My ex did learn a prayer in a different language and used to go to use place of worship on special occasions.

    I agree that it is hard to say what is different as we were both born in Australia . I see family as being important but this does not stop with immediate family but includes cousins. My ex could not understand how I was so close to my first cousins when he rarely saw his.

    I think I had more of an issue that my ex husband did not understand my mental health issues rather than my religious ones but I know it is hard when you feel someone does not understand what is important to you.

    James and everyone, do you find it is the personal cultural differences that can be hard to deal with or do you find other things like a lack of information and or life experience just as difficult.

    Quirky

    1 person found this helpful
  3. PamelaR
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    4 December 2018 in reply to quirkywords

    Hi everyone

    Great thread topic James, thank you for starting it.

    My multicultural background. Dad was born in Indonesia (father - Dutch and mother Chinese plus (Malaysian or Indonesian??). Unfortunately due to his cultural upbringing he was unable to share his full background. Very sad :(

    My mother was white Australian(?). Coming from Scottish, English, Spanish, German backgrounds - the list is endless. However, there is a suggestion that in the early 1800s one of our ancestors may be an indigenous Australian.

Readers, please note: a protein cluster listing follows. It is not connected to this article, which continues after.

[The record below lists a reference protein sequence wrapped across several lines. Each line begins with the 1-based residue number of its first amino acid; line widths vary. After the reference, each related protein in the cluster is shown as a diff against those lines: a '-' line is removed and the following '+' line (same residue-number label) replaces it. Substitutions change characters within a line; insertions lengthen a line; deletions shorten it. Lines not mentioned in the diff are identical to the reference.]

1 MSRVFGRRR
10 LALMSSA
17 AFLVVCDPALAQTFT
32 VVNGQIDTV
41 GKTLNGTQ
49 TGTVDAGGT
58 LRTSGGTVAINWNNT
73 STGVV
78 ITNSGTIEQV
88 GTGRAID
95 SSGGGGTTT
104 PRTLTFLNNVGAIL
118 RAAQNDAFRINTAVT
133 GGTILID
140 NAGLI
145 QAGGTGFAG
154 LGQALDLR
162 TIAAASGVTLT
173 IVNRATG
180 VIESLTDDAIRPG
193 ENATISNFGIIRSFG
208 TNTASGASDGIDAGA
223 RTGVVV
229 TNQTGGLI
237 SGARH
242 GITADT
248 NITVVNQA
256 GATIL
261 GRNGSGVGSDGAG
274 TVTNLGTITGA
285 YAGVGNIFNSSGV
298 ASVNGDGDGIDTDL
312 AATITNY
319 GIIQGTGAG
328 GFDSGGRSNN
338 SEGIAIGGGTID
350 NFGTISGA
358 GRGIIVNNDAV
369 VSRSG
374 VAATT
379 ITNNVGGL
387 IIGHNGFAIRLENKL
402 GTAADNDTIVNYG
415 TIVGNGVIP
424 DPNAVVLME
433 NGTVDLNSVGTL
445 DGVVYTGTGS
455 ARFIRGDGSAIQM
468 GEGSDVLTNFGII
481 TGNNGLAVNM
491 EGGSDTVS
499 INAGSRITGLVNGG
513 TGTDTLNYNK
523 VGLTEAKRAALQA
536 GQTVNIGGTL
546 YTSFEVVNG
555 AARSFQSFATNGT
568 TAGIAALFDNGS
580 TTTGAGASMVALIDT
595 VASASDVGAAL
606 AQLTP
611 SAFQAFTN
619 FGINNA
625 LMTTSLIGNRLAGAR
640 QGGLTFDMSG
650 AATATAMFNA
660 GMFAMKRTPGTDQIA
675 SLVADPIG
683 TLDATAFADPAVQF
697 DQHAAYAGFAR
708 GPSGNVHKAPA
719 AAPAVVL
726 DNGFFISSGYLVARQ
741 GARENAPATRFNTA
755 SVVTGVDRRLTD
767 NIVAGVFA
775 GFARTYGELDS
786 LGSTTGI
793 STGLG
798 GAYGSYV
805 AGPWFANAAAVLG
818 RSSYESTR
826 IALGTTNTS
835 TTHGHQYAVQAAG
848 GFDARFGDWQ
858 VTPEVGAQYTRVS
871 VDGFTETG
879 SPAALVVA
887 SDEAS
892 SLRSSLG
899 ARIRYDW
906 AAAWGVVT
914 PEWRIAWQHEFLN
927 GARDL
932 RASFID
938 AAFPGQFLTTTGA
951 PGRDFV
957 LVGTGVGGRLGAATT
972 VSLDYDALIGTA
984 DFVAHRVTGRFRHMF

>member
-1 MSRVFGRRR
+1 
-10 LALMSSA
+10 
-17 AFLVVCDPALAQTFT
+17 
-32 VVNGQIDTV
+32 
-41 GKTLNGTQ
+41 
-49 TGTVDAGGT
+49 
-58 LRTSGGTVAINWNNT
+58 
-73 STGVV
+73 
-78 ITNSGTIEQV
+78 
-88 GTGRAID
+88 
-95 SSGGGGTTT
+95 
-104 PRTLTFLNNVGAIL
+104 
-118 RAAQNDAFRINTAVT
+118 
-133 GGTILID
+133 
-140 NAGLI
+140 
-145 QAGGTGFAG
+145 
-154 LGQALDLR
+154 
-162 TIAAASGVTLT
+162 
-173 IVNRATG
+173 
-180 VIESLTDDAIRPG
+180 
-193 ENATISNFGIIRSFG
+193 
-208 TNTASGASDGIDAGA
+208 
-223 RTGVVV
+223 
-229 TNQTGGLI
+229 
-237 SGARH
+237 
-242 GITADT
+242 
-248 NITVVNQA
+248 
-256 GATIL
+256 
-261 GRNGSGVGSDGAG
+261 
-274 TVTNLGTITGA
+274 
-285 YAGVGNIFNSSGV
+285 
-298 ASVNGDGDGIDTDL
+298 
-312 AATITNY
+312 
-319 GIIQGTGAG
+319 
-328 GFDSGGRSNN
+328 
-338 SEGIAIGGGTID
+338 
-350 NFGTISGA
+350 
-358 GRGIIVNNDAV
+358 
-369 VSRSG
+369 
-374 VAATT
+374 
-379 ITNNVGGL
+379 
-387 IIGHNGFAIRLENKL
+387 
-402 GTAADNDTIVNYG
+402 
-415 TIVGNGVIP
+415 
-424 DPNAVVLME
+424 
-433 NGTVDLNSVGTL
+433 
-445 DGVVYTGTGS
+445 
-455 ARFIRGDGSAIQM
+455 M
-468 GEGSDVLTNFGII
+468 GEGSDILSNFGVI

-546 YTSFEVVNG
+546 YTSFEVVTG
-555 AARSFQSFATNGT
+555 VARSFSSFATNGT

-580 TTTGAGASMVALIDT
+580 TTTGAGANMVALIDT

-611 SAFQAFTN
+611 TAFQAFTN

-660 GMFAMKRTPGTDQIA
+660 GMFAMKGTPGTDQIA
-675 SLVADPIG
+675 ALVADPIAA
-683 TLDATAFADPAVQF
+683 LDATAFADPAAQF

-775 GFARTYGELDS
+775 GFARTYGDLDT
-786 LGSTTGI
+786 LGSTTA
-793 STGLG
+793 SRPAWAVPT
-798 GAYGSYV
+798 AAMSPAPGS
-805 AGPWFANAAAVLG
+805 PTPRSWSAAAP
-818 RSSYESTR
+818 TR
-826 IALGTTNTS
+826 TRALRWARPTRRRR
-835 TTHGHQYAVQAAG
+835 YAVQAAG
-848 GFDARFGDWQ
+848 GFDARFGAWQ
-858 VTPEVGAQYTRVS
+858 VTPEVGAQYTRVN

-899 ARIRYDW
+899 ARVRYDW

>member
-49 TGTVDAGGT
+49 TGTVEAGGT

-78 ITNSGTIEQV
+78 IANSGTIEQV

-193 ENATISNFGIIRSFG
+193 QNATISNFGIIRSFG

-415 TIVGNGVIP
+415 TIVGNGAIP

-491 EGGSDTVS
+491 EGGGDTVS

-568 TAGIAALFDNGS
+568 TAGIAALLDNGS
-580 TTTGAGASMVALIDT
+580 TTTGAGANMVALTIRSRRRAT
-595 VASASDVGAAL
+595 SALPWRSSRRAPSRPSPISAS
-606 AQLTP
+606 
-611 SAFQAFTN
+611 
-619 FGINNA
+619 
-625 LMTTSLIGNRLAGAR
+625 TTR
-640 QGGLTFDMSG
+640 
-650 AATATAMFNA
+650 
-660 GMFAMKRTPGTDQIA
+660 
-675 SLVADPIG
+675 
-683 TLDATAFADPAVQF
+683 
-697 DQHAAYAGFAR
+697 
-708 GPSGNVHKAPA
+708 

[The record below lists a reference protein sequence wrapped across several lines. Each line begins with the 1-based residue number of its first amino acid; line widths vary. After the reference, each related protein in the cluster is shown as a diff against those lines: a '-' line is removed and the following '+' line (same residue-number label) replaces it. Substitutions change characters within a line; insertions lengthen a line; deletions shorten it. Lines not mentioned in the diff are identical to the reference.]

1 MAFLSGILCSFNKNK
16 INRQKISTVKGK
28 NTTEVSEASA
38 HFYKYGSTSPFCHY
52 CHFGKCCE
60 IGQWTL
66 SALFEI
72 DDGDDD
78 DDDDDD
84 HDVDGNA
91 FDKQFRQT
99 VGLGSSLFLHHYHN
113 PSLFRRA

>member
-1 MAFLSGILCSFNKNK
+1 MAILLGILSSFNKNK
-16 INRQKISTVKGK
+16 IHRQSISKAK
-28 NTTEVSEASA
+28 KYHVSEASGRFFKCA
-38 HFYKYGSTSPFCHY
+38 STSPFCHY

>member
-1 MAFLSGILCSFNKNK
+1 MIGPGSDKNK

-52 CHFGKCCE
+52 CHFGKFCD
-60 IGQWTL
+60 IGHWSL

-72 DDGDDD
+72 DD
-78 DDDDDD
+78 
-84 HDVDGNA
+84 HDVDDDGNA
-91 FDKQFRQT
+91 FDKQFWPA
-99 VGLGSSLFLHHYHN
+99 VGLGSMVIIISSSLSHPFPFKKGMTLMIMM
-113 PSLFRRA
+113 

So how has this impacted on my life - culturally, personally?

    Interestingly not much for me because as Quirky says I find it more about lack of information and lack of life experience that impacts more on me.

    Living in Australia and in a living in a family that was multicultural and dysfunctional gave me the opportunity to learn other ways of living, socialising, believing, thinking. I learnt more about people, life, love, friendship, society, humanity after leaving home than I ever did living at home. I learnt more from others than from family.

    Relationships are about listening to one another, understanding the differences and similarities. Focussing on the good aspects, rather than the bad aspects. It's been pointed out in negotiation courses that most people have more in common than they do differences but it is the differences most people focus on. It's learning to change that focus.